The lesson from the lilies and grass (vv. 28–30) is the same as the lesson from the birds, but it also shows that God does more than the bare minimum. God loves to make things beautiful, even things that will only last a day. Surely, then, he’ll clothe you. Ultimately, he’ll clothe you with Christ. God will not only provide for your needs (even in the darkest days), but he’ll beautify you, always conforming you to the image of Christ. You may waste away on the outside, but you’ll be renewed on the inside.
5. You are not like the rest of the world.
Unbelievers spend their time worrying (vv. 31–32), but, Christian, you aren’t like them. They don’t know who will take care of them or how they will get what they need, but you do. So, when you worry, you’re practically living as if you’re the same as those outside of Christ. When you worry, then, remind yourself of who you are in Christ; you have been made new. Put off the old self and put on the new.
6. Your Father knows what you need.
Jesus again speaks of God as Father in these verses. He isn’t some detached God; he’s your Father. More than that, he’s a good Father who knows the needs of his children (v. 32). He also knows your needs better than you do. If you don’t have something, perhaps you don’t need it at this time. When you need it, you will have it, because your Father knows and provides. So, keep asking and trust in God’s provision and timing. Your Father already knows. This doesn’t mean you won’t contract the virus. This doesn’t mean you won’t lose your job. This doesn’t mean you won’t die. If life is more than earthly things, then your needs are more than earthly things. God is providing for eternity, not just the here and now.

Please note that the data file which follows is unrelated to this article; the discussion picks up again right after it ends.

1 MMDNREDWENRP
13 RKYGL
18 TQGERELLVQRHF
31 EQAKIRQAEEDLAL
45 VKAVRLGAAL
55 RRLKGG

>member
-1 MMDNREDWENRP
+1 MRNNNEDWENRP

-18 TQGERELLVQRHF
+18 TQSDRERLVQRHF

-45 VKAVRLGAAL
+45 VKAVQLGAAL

7. You just need to focus on what you are called to do; the rest is up to God.
Circumstances never change your priority. Your priority is always seeking God’s kingdom and righteousness (v. 33). And as you focus on your God-given priority, you can trust he’ll take care of everything else. Everything else will be added unto you. You don’t need to carry your anxious burdens because God is carrying them for you. This is why Peter says to cast them upon God (1 Pet. 5:7). This doesn’t mean you throw caution to the wind. This doesn’t mean you live foolishly, defy wise orders, and start licking poles or other people. This simply means you follow God’s will of command and leave the will of decree to him.
8. God has ordained life to be lived one day at a time.
Most anxieties are about what will come, but God doesn’t want us to try to live in the future. Yes, we have the future in mind when we make decisions, but we live life one day at a time. God has apportioned trouble for each day (v. 34), and he has apportioned grace for each day (Lam. 3:21). You do not have tomorrow’s grace for today. You will have it when tomorrow comes. His mercies are new every morning. You know you will receive grace each day, but you won’t receive it before its appointed time. Focus on today. Perhaps God is teaching all of us right now to better live by faith one day at a time.
You don’t need to be anxious, but as the Psalmist says, when you are afraid, put your trust in God (Ps. 56:3).
Reverend Neil Quinn is the Senior Pastor (and Church Planter) of Good Shepherd Presbyterian Church in Kalamazoo, MI. He is married to Leandra and has three children – Brielle, Corin, and Talitha. Neil received his M.Div from Gordon-Conwell Theological Seminary.